The dutch baby lessons I’ve learned since my first post is that it’s a pretty failproof recipe as long as I use whole milk, and that it absolutely has to be eaten right away. If you don’t eat it right away, my obsession with this pancake will baffle you, as it baffles me the few times it ends up cooling on me before I can dig in. So if the person you’re sharing it with ends up needing to do their bathroom activities as soon as the dutch baby is ready to come out of the oven — does this happen in other families or just ours? — then turn off the oven and keep the dutch baby in there until they’re back because slightly burnt dutch baby is better than cold dutch baby, trust me.

Also, if you’re feeling lazy and can’t be bothered with the fruit or pecans, it is still delicious served the traditional way, with just the powdered sugar, some drizzles of freshly squeezed lemon juice, and maybe some maple syrup.

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Breakfast, Brunch, Chickpeas, Dinner, Eggs, Lunch, Quick, Vegetarian

Poached Eggs in Tomato Sauce with Chickpeas and Feta (Shakshuka)

Poached Eggs in Tomato Sauce with Chickpeas and Feta (Shakshuka)

This poached egg, tomato, and feta dish is quick and easy to make, tasty, and hearty enough to be breakfast, brunch, lunch, or even dinner. We usually only poach as many eggs as we eat on the day we make it and save the rest to reheat and serve with fried eggs. This shakshuka is slightly spicy. For a bit more spice, I would use either two jalapeños or increase the chili powder to 1/2 teaspoon (2.5 mL). Serve with good bread or warmed pita or tortilla.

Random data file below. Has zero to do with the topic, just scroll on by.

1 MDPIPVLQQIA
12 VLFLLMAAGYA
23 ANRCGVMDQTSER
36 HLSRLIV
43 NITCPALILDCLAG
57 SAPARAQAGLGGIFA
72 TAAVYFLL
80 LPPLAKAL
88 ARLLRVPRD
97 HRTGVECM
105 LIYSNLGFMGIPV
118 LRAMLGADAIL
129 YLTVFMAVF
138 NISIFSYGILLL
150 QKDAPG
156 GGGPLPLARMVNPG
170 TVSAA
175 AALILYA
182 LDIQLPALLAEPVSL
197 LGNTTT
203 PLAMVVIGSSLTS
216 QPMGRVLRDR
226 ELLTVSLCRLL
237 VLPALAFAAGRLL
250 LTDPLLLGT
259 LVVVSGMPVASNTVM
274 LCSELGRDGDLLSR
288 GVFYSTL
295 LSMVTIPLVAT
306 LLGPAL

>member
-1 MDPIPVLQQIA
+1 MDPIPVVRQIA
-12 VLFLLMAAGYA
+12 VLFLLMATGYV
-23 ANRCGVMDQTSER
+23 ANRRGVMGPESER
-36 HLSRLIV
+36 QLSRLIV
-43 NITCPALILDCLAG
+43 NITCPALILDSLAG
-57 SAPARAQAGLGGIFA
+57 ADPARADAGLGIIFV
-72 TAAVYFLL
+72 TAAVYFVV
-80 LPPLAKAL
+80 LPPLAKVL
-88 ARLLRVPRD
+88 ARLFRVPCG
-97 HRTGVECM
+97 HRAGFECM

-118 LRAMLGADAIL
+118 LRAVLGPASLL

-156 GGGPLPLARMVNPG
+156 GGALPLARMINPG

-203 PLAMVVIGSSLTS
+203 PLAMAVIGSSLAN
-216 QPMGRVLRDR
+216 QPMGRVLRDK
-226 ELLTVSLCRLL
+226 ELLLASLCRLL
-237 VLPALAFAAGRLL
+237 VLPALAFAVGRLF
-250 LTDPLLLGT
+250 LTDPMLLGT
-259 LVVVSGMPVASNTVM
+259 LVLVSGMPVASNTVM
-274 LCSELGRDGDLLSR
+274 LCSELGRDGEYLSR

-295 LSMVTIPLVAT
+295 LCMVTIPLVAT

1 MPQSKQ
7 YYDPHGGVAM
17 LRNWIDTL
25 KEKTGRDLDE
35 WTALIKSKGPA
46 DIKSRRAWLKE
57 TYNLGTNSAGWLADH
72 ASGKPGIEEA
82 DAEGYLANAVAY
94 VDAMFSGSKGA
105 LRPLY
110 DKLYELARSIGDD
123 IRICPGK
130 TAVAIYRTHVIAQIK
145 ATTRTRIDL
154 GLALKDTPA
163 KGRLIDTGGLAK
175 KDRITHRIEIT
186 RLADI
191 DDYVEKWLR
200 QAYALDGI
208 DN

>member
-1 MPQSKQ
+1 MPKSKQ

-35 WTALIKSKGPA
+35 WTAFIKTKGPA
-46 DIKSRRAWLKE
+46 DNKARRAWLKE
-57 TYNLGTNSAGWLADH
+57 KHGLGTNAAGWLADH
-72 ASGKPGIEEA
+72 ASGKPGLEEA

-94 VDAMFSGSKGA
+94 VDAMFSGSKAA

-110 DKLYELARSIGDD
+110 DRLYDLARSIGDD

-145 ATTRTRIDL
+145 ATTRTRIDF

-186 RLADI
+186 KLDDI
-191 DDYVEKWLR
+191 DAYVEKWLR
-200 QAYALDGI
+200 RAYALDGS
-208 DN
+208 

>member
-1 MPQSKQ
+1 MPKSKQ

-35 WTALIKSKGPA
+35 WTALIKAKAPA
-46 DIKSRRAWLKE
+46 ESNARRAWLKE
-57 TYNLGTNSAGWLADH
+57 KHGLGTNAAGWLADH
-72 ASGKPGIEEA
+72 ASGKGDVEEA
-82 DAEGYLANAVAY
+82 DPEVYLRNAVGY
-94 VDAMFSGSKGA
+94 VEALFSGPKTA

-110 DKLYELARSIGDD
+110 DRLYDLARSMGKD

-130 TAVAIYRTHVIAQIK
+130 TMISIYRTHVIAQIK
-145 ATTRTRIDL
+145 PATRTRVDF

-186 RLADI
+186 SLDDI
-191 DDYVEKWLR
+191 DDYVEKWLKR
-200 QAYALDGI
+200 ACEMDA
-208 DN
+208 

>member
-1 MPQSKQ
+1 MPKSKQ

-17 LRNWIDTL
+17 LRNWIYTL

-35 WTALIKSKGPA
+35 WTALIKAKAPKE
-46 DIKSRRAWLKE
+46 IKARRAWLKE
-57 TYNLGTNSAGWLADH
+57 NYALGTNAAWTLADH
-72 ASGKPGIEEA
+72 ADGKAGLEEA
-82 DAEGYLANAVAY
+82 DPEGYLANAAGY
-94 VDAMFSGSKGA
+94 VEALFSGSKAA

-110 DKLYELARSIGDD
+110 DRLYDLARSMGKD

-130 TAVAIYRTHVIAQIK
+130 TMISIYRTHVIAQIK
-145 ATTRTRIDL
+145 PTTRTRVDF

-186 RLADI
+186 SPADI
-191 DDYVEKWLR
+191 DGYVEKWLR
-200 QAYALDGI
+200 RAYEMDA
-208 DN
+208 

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Dinner, Lamb, Lunch, Meats, Side

Pistachio Masala Lamb Chops with Rosemary Roasted Potatoes

Summer is officially over, which hopefully means that even those of you without temperature controlled apartments have regained use of your oven. What better way to celebrate than to heat it up and cook lamb chops smothered in pistachios and spices.

This recipe calls for meat masala, an Indian spice mix. If you can’t find it, you can use garam or chaat masala instead. I initially got my masala spice mix when I first made chana masala, an Indian chickpea dish, and it quickly became my husband’s go-to spice when he cooks meat, fish, and even fried eggs. We sometimes put it on homemade popcorn. If you can’t find it or if you’re not convinced of how versatile masala can be, you can use a sprinkle of each of the main ingredients it contains instead: ground coriander, cumin, fennel, and black pepper.

We usually get three lamb loin chops, one each plus another to share, so the recipe yields three pork loin chops and two servings of roasted baby potatoes on the side.

P.S. Yesterday was the first anniversary of my first post!

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Crumble/crisp, Dessert, Fruit, Peaches

Peach and Pecan Crumble à la Mode

Peach and Pecan Crumble à la Mode

Celebrate the end of summer with a tasty peach and pecan crumble! This recipe is adapted from Smitten Kitchen and it has served as a summer dessert staple for us since it was first posted. We’ve made it on several occasions, and we’ve been making quite a few changes along the way, but it is not a fussy crisp and always turns out well. The only thing to watch out for is the ripeness and natural sweetness of the peaches, which determine the amount of sugar you’ll want to add to the filling. We always eat it with vanilla ice cream, so we make it tart to compensate for the sweetness of the ice cream and add very little sugar when the peaches are already very flavorful. See the tips section for modification suggestions.